"A trier of fact may appropriately consider whether Wal-Mart promoted uncompensated work and created a work environment where uniformly applicable policies were ignored as part of a corporate-wide effort to reduce labor expenses," Zazzali said. He also found there are common evidentiary questions regarding both sides' expert reports and company documents.
Although resolution of all the common issues still would leave issues regarding individual class members, "the mere existence of remainder issues is insufficient to defeat class certification in New Jersey," Zazzali said. He found that Wal-Mart will still have the opportunity to pursue its individualized defenses in a class action. "We are confident that, on remand, the trial court and parties' counsel can resolve the practical challenges presented by this litigation's individualized questions of law or fact," Zazzali said.
State Agency Would Be an 'Inferior Forum.'
Turning to the question of the superiority of proceeding as a class action versus other available methods, Zazzali found that filing individual claims with the wage collection division would be "an inferior forum for the adjudication of this controversy."
"[T]he nominal value of each class members' claim counsels in favor of class litigation and against adjudication before the agency," Zazzali said.
"Independently, they lack the financial resources of their corporate adversary. The equalizing mechanism of representative litigation allows them to adequately seek redress." He also found that the administrative procedures "favor parties with greater resources and litigation experience" and that a two-year statute of limitations applies to administrative claims, compared to a six-year limitations period for litigating contract claims.
Class litigation would not compromise Wal-Mart's due process rights and would enable the company to "resolve the claims of its current and former employees across the State in an efficient manner that treats similarly-situated claimants consistently," Zazzali said.
According to Wal-Mart, there are no similar claims pending in court or the state agency, Zazzali said. He observed that there may be "a variety of reasons, including a lack of motivation to redress their small claims, legitimate fears concerning employer retaliation, lack of resources, or a sense of powerlessness when confronting their would-be corporate adversary."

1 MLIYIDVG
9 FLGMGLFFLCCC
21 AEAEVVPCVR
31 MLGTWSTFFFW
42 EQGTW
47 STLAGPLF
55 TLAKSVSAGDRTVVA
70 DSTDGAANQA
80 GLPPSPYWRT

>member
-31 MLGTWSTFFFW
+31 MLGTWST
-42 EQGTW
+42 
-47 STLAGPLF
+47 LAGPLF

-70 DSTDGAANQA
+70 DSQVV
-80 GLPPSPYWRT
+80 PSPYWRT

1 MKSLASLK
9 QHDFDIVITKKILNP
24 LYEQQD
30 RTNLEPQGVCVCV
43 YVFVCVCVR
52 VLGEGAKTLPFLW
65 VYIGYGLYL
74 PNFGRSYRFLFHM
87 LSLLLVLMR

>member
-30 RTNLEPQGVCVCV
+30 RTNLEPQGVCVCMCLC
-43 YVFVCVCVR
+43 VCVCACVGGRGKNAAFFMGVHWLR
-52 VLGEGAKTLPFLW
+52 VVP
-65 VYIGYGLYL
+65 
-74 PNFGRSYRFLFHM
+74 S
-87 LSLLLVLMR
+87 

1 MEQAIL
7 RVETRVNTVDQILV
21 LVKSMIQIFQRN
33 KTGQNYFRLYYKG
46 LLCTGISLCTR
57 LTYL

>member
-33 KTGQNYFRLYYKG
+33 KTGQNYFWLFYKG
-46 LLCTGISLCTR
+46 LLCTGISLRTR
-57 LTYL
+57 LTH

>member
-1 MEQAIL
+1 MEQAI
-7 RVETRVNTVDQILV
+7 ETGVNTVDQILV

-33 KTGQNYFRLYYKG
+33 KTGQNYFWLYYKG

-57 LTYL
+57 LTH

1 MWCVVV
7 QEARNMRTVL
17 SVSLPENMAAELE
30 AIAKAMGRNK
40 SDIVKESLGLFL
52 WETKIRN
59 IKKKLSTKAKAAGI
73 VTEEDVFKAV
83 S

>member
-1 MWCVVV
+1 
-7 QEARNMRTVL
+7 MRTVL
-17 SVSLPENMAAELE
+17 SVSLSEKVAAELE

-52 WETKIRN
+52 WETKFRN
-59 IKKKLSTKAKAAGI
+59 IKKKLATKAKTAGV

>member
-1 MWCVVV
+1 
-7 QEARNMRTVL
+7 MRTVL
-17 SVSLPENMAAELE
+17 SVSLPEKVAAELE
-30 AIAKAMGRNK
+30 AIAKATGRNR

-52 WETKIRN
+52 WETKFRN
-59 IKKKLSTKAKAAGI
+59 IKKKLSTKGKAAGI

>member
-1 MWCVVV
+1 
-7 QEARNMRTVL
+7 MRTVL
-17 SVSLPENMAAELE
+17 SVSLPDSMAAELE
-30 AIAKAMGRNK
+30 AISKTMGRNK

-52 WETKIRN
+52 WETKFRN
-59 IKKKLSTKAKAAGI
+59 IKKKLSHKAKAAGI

"We cannot ignore the reality that if the proposed class is not certified, thousands of aggrieved employees will not seek redress for [Wal-Mart's] alleged wrongdoing," Zazzali said.
"[W]e are satisfied that the likely manageability obstacles of the present litigation can be overcome," Zazzali said. He pointed out that "courts in California and Pennsylvania have conducted trials--both of which resulted in jury verdicts--of similarly-pled, state-wide class actions against Wal-Mart" and observed that "[o]ur trial courts are equally capable of managing such complex litigation."
Judith L. Spanier of Abbey Spanier Rodd & Abrams in New York represented the workers. Michael K. Furey of Riker, Danzig, Scherer, Hyland & Perretti in Morristown, N.J., represented the company.
The decision appears in Section E and may be accessed on the Internet here.
By Susan J. McGolrick
May 9, 2007: Local 89 Teamsters at Kroger’s Kentucky Distribution Center have new agreements that protect Teamster standards after a quickie two-day strike.
Teamsters were fighting for their job security and their Teamster standards after Kroger turned over the warehouse to two third-party contractors, Zenith and Transervice, in February.